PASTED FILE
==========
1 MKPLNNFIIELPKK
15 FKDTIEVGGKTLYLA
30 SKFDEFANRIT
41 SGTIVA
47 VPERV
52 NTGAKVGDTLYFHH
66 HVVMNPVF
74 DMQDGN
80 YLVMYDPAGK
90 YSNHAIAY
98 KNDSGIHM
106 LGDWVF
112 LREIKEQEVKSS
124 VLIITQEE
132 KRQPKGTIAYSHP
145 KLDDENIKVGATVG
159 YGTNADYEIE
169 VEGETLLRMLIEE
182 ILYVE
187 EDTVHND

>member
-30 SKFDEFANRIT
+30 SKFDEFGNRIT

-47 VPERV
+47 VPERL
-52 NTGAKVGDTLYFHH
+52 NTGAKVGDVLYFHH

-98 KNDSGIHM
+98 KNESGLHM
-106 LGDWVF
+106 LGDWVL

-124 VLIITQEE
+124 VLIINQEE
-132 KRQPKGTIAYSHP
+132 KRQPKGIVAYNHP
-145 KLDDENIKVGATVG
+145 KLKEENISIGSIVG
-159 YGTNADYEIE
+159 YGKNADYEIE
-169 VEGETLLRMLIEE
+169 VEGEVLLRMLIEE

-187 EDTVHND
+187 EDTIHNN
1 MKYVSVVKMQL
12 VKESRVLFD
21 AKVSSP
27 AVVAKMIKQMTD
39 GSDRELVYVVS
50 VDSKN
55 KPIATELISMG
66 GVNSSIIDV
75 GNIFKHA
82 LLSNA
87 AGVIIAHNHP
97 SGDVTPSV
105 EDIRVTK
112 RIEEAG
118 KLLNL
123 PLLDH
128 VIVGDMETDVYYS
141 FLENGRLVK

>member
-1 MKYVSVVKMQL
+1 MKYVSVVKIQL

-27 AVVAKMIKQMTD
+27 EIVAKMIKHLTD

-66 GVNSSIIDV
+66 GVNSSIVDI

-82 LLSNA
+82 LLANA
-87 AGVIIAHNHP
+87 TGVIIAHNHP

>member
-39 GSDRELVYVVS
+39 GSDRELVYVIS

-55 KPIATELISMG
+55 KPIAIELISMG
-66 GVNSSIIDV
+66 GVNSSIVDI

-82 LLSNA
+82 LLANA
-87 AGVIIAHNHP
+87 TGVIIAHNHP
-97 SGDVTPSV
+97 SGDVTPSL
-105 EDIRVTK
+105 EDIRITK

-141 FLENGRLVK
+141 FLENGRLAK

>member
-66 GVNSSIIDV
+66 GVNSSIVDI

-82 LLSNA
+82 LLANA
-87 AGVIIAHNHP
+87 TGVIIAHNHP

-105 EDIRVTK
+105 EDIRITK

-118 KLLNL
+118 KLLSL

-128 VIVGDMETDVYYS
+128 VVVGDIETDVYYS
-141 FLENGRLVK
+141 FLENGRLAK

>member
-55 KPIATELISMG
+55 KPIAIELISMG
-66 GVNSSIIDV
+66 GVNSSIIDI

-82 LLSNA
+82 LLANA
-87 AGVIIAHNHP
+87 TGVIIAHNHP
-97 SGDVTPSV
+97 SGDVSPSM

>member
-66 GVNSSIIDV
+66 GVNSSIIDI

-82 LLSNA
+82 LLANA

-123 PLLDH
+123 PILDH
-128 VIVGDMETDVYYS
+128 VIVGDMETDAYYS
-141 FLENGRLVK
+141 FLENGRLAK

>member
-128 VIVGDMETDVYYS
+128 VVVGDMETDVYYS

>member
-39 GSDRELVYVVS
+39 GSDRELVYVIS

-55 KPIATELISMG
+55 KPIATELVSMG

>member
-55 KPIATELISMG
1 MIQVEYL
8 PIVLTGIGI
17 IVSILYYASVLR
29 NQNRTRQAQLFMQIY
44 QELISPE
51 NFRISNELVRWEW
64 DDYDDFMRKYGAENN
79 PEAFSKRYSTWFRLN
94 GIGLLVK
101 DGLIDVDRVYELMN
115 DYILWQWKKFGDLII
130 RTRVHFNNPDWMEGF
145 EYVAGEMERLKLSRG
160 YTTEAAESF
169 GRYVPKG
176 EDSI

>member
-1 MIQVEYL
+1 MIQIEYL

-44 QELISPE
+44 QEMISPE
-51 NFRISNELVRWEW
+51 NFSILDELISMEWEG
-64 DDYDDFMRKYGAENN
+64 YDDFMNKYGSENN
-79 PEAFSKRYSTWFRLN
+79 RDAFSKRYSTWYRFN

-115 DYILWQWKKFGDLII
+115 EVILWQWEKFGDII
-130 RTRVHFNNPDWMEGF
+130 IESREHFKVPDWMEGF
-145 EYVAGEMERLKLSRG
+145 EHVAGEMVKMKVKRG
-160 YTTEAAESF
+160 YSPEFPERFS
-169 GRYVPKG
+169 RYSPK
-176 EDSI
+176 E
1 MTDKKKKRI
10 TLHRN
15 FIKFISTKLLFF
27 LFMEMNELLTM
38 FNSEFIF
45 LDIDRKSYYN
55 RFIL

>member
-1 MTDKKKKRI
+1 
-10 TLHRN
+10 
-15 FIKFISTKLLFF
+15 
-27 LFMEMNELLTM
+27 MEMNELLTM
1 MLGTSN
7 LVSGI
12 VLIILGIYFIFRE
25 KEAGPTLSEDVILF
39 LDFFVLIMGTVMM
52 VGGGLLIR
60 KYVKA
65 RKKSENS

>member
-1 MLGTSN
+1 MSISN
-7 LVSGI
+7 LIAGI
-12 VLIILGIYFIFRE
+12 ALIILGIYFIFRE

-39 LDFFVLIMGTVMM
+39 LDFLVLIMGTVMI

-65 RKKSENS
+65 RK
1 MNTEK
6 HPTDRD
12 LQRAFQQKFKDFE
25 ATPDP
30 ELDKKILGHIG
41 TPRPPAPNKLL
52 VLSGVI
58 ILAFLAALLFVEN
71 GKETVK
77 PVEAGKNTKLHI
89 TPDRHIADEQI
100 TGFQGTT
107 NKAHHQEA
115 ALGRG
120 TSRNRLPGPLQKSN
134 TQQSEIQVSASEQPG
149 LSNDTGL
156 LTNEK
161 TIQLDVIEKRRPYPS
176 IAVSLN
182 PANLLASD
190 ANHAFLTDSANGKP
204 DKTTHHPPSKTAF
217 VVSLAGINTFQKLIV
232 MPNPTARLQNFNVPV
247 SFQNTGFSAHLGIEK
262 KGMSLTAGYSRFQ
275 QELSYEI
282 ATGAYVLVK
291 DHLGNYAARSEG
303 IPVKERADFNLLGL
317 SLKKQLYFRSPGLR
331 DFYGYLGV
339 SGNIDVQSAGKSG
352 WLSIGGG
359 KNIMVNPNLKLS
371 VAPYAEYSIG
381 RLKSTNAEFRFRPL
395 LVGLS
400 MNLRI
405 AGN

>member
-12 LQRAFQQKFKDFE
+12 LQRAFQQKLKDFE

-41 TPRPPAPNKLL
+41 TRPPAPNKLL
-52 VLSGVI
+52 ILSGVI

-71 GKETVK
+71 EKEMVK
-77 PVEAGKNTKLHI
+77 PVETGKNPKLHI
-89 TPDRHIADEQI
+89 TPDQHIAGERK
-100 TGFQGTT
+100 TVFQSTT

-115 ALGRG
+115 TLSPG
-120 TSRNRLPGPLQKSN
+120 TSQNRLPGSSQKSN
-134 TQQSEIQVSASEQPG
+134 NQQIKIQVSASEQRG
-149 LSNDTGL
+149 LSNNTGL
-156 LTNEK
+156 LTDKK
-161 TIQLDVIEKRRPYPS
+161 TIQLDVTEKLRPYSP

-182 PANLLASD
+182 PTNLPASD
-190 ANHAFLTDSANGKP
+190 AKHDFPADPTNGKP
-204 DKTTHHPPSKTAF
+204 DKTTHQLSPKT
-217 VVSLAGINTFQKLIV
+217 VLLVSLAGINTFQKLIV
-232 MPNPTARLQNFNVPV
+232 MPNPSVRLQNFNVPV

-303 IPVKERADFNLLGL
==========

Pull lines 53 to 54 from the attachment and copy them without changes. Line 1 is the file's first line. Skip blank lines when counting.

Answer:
82 LLSNA
87 AGVIIAHNHP